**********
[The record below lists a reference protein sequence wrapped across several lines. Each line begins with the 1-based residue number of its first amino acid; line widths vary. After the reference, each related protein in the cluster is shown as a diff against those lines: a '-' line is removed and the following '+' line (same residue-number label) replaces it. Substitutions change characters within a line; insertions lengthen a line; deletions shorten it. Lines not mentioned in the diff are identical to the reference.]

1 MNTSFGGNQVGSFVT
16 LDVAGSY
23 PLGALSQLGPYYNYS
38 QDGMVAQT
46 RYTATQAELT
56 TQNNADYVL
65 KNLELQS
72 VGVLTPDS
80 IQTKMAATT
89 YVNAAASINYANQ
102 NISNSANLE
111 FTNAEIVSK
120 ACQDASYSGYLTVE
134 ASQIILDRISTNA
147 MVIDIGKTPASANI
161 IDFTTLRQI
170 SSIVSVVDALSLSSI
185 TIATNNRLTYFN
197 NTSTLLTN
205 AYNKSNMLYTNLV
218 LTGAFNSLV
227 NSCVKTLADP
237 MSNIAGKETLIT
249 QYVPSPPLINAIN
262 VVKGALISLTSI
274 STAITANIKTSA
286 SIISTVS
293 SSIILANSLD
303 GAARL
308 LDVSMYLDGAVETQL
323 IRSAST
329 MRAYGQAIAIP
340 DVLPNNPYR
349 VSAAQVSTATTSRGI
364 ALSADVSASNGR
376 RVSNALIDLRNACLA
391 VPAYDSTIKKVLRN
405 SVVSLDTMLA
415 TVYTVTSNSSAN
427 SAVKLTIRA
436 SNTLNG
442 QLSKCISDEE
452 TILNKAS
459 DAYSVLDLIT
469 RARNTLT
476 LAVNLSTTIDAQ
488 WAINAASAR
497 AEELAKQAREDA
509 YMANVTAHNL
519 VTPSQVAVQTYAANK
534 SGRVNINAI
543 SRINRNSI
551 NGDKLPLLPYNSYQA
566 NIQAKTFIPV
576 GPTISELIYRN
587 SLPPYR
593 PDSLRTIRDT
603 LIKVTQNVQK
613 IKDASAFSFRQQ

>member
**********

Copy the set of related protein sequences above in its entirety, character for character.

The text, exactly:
[The record below lists a reference protein sequence wrapped across several lines. Each line begins with the 1-based residue number of its first amino acid; line widths vary. After the reference, each related protein in the cluster is shown as a diff against those lines: a '-' line is removed and the following '+' line (same residue-number label) replaces it. Substitutions change characters within a line; insertions lengthen a line; deletions shorten it. Lines not mentioned in the diff are identical to the reference.]

1 MNTSFGGNQVGSFVT
16 LDVAGSY
23 PLGALSQLGPYYNYS
38 QDGMVAQT
46 RYTATQAELT
56 TQNNADYVL
65 KNLELQS
72 VGVLTPDS
80 IQTKMAATT
89 YVNAAASINYANQ
102 NISNSANLE
111 FTNAEIVSK
120 ACQDASYSGYLTVE
134 ASQIILDRISTNA
147 MVIDIGKTPASANI
161 IDFTTLRQI
170 SSIVSVVDALSLSSI
185 TIATNNRLTYFN
197 NTSTLLTN
205 AYNKSNMLYTNLV
218 LTGAFNSLV
227 NSCVKTLADP
237 MSNIAGKETLIT
249 QYVPSPPLINAIN
262 VVKGALISLTSI
274 STAITANIKTSA
286 SIISTVS
293 SSIILANSLD
303 GAARL
308 LDVSMYLDGAVETQL
323 IRSAST
329 MRAYGQAIAIP
340 DVLPNNPYR
349 VSAAQVSTATTSRGI
364 ALSADVSASNGR
376 RVSNALIDLRNACLA
391 VPAYDSTIKKVLRN
405 SVVSLDTMLA
415 TVYTVTSNSSAN
427 SAVKLTIRA
436 SNTLNG
442 QLSKCISDEE
452 TILNKAS
459 DAYSVLDLIT
469 RARNTLT
476 LAVNLSTTIDAQ
488 WAINAASAR
497 AEELAKQAREDA
509 YMANVTAHNL
519 VTPSQVAVQTYAANK
534 SGRVNINAI
543 SRINRNSI
551 NGDKLPLLPYNSYQA
566 NIQAKTFIPV
576 GPTISELIYRN
587 SLPPYR
593 PDSLRTIRDT
603 LIKVTQNVQK
613 IKDASAFSFRQQ

>member